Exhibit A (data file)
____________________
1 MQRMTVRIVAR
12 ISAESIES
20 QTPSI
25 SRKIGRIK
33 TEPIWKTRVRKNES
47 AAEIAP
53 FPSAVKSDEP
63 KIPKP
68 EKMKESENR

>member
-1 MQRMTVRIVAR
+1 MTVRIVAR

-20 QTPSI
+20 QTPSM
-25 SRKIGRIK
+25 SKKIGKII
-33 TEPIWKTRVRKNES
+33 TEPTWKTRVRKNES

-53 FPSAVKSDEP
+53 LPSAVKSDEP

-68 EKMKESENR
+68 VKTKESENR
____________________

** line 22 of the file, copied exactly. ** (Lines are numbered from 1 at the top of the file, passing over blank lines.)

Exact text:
+68 VKTKESENR